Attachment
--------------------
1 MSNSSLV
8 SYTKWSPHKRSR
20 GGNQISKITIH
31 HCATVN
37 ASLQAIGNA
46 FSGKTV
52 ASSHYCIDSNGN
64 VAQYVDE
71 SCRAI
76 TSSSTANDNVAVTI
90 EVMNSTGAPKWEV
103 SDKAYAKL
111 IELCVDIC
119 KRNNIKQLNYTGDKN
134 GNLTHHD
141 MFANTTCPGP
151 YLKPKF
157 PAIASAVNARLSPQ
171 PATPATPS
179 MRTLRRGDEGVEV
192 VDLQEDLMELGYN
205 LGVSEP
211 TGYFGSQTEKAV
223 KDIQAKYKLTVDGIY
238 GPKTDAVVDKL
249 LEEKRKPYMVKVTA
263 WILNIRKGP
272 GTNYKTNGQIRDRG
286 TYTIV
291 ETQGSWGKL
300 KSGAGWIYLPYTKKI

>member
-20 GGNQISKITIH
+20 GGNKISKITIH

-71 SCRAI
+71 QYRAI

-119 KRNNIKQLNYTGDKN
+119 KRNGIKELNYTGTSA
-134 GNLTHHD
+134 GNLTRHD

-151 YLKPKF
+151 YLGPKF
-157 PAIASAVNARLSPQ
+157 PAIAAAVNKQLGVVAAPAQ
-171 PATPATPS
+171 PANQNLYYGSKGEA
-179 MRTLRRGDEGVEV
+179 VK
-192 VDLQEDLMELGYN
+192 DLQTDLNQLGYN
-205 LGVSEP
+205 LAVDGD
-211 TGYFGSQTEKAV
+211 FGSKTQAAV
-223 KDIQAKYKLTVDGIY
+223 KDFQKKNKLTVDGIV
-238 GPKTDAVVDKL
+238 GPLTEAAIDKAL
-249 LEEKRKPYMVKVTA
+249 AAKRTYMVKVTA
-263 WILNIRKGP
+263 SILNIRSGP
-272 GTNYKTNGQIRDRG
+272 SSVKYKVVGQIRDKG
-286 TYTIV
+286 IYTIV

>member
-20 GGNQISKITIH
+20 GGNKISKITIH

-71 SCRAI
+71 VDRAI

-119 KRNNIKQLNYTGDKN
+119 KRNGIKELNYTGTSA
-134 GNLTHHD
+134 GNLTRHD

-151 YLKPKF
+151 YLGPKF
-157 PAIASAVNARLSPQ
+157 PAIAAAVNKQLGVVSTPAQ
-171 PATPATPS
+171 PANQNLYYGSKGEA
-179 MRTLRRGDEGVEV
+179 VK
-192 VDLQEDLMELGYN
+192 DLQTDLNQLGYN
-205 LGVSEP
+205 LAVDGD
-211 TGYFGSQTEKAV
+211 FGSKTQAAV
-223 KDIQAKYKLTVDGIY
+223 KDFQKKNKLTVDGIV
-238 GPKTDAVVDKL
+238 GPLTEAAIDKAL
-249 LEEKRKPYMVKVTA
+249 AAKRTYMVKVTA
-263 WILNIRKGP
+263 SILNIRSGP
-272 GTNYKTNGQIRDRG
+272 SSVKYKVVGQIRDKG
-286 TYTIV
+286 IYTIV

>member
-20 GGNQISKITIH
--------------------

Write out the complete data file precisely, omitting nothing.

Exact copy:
1 MSNSSLV
8 SYTKWSPHKRSR
20 GGNQISKITIH
31 HCATVN
37 ASLQAIGNA
46 FSGKTV
52 ASSHYCIDSNGN
64 VAQYVDE
71 SCRAI
76 TSSSTANDNVAVTI
90 EVMNSTGAPKWEV
103 SDKAYAKL
111 IELCVDIC
119 KRNNIKQLNYTGDKN
134 GNLTHHD
141 MFANTTCPGP
151 YLKPKF
157 PAIASAVNARLSPQ
171 PATPATPS
179 MRTLRRGDEGVEV
192 VDLQEDLMELGYN
205 LGVSEP
211 TGYFGSQTEKAV
223 KDIQAKYKLTVDGIY
238 GPKTDAVVDKL
249 LEEKRKPYMVKVTA
263 WILNIRKGP
272 GTNYKTNGQIRDRG
286 TYTIV
291 ETQGSWGKL
300 KSGAGWIYLPYTKKI

>member
-20 GGNQISKITIH
+20 GGNKISKITIH

-71 SCRAI
+71 QYRAI

-119 KRNNIKQLNYTGDKN
+119 KRNGIKELNYTGTSA
-134 GNLTHHD
+134 GNLTRHD

-151 YLKPKF
+151 YLGPKF
-157 PAIASAVNARLSPQ
+157 PAIAAAVNKQLGVVAAPAQ
-171 PATPATPS
+171 PANQNLYYGSKGEA
-179 MRTLRRGDEGVEV
+179 VK
-192 VDLQEDLMELGYN
+192 DLQTDLNQLGYN
-205 LGVSEP
+205 LAVDGD
-211 TGYFGSQTEKAV
+211 FGSKTQAAV
-223 KDIQAKYKLTVDGIY
+223 KDFQKKNKLTVDGIV
-238 GPKTDAVVDKL
+238 GPLTEAAIDKAL
-249 LEEKRKPYMVKVTA
+249 AAKRTYMVKVTA
-263 WILNIRKGP
+263 SILNIRSGP
-272 GTNYKTNGQIRDRG
+272 SSVKYKVVGQIRDKG
-286 TYTIV
+286 IYTIV

>member
-20 GGNQISKITIH
+20 GGNKISKITIH

-71 SCRAI
+71 VDRAI

-119 KRNNIKQLNYTGDKN
+119 KRNGIKELNYTGTSA
-134 GNLTHHD
+134 GNLTRHD

-151 YLKPKF
+151 YLGPKF
-157 PAIASAVNARLSPQ
+157 PAIAAAVNKQLGVVSTPAQ
-171 PATPATPS
+171 PANQNLYYGSKGEA
-179 MRTLRRGDEGVEV
+179 VK
-192 VDLQEDLMELGYN
+192 DLQTDLNQLGYN
-205 LGVSEP
+205 LAVDGD
-211 TGYFGSQTEKAV
+211 FGSKTQAAV
-223 KDIQAKYKLTVDGIY
+223 KDFQKKNKLTVDGIV
-238 GPKTDAVVDKL
+238 GPLTEAAIDKAL
-249 LEEKRKPYMVKVTA
+249 AAKRTYMVKVTA
-263 WILNIRKGP
+263 SILNIRSGP
-272 GTNYKTNGQIRDRG
+272 SSVKYKVVGQIRDKG
-286 TYTIV
+286 IYTIV

>member
-20 GGNQISKITIH